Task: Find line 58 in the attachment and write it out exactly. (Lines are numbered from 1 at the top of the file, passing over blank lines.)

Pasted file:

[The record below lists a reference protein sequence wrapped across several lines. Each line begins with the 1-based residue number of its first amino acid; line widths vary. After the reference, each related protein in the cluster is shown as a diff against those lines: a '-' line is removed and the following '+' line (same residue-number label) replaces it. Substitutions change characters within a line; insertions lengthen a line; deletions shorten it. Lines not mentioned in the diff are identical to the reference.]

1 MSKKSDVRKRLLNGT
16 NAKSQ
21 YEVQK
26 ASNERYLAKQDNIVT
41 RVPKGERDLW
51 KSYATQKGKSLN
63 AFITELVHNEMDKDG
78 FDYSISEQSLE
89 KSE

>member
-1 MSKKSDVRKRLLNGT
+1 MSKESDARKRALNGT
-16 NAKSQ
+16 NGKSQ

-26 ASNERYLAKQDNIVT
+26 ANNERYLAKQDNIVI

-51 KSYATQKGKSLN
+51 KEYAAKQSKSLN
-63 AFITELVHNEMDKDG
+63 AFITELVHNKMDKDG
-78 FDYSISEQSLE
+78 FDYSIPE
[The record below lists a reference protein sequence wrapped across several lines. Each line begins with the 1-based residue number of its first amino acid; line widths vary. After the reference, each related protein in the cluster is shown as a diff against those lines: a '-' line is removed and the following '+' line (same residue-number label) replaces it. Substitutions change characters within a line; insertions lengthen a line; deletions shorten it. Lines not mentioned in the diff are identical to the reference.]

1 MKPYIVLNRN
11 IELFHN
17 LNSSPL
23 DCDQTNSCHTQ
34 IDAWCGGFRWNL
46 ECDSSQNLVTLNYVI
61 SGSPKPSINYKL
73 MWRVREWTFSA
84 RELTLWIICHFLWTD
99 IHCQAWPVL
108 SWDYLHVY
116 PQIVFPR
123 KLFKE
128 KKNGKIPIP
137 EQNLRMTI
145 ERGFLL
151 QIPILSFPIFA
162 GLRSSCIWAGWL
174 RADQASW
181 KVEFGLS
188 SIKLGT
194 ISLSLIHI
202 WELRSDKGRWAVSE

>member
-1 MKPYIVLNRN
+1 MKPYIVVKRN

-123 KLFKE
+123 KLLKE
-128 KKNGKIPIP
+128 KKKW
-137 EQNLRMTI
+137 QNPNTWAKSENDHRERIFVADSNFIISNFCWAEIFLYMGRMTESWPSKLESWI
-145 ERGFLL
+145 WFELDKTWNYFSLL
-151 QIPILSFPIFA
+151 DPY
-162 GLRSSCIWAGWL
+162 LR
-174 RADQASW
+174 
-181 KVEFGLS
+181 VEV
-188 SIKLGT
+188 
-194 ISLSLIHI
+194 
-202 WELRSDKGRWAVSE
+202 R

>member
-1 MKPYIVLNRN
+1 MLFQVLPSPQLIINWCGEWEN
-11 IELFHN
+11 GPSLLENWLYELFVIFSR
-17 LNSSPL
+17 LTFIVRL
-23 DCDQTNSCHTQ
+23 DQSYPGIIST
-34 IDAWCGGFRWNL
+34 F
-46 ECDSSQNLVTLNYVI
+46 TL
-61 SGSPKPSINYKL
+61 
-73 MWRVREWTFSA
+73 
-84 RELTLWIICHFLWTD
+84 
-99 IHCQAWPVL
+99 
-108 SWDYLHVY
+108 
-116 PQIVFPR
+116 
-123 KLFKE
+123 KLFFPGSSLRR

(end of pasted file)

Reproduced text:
+145 WFELDKTWNYFSLL